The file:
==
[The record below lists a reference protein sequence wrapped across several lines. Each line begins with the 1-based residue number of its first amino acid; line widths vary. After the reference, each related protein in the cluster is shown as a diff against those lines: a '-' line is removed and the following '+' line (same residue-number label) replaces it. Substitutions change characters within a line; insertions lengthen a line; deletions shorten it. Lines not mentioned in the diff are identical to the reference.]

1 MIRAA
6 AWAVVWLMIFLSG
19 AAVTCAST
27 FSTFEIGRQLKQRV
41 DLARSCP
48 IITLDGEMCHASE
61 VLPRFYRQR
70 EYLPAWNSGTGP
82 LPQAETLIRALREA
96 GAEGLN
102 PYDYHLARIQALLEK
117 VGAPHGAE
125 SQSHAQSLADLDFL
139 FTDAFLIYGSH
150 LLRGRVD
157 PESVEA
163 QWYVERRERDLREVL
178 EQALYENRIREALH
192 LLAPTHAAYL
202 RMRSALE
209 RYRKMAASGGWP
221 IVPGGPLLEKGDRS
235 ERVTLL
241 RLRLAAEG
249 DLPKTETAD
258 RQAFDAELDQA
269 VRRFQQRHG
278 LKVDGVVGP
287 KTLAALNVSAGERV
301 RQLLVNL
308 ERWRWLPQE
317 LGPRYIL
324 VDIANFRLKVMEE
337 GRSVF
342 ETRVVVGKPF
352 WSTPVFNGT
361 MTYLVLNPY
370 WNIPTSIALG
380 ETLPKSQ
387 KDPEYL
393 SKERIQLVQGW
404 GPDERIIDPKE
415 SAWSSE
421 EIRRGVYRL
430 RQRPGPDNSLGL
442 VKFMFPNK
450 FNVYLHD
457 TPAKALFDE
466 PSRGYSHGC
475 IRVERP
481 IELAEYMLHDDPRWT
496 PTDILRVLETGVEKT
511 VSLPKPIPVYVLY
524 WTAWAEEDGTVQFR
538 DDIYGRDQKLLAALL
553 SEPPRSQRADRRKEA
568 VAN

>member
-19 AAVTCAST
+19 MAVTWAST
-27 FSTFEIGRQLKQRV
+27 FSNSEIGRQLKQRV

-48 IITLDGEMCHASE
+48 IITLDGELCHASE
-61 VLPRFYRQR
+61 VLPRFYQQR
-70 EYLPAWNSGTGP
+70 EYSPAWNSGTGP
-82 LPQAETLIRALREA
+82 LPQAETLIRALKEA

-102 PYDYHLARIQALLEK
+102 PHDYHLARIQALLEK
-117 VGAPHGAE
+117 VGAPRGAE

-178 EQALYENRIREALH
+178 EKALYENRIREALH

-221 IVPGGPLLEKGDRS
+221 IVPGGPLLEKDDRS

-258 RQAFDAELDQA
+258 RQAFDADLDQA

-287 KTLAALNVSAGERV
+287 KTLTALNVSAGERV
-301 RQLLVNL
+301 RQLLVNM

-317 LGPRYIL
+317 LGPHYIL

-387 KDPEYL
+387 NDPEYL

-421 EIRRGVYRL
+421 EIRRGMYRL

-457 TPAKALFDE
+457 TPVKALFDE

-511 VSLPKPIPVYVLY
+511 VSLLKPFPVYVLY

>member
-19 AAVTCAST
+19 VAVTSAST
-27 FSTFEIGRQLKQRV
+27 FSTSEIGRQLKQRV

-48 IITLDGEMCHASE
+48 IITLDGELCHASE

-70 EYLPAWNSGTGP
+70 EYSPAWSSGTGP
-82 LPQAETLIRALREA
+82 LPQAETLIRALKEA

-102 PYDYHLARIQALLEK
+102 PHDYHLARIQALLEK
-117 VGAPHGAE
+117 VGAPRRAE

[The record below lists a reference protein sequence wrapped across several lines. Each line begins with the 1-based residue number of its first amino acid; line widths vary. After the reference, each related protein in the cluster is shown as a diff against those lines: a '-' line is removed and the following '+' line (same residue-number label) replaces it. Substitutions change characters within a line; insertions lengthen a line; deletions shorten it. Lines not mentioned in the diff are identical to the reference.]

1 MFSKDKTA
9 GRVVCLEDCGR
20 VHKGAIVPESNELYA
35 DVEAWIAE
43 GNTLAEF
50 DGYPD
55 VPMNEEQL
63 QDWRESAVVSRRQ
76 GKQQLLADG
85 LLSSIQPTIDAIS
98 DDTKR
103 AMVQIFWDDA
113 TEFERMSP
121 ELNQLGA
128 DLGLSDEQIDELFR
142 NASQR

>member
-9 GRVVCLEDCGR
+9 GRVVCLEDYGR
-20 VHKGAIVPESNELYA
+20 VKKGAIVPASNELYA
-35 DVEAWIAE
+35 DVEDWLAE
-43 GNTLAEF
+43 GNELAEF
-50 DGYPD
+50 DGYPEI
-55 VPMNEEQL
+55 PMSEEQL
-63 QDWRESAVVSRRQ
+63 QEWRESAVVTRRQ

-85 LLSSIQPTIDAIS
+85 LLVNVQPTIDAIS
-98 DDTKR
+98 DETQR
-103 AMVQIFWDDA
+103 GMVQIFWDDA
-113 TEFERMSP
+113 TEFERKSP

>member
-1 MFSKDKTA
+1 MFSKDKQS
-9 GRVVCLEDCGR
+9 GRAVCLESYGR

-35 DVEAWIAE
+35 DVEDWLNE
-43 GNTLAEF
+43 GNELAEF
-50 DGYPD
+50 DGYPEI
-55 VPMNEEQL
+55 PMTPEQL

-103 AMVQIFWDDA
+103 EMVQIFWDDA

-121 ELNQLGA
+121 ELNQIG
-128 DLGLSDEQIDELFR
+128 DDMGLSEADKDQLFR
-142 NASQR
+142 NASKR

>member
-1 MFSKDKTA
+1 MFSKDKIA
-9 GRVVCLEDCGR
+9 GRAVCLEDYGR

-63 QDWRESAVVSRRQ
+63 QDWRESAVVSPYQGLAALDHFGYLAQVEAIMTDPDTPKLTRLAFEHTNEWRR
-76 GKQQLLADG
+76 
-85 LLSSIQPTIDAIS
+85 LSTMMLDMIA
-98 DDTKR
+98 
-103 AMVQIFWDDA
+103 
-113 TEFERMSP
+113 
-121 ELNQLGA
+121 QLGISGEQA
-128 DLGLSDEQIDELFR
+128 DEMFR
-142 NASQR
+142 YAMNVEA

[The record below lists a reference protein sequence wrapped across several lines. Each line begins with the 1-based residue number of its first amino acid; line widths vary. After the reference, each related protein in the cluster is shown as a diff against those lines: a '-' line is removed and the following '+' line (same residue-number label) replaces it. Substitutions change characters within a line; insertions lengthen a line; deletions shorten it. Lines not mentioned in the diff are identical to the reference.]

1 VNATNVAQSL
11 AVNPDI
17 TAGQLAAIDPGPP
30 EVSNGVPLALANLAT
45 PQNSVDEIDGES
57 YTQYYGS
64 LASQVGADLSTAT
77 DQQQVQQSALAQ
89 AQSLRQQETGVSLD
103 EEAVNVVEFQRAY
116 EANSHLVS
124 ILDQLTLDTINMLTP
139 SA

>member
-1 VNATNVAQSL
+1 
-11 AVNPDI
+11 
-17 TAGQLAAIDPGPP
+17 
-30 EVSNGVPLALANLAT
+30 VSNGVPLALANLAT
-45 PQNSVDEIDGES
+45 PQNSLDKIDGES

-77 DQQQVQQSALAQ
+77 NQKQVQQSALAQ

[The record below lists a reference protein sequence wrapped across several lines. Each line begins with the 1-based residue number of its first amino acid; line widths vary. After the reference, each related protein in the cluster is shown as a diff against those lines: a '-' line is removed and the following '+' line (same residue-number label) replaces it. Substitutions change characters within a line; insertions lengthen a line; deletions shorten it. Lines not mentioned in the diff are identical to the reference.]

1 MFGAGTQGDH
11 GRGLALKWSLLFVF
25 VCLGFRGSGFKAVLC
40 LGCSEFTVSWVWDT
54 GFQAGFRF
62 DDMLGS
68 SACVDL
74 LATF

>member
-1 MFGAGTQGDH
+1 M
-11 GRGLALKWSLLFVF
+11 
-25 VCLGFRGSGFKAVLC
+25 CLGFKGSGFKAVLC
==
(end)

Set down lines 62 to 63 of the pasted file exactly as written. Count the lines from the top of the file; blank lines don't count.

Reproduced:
-27 FSTFEIGRQLKQRV
+27 FSNSEIGRQLKQRV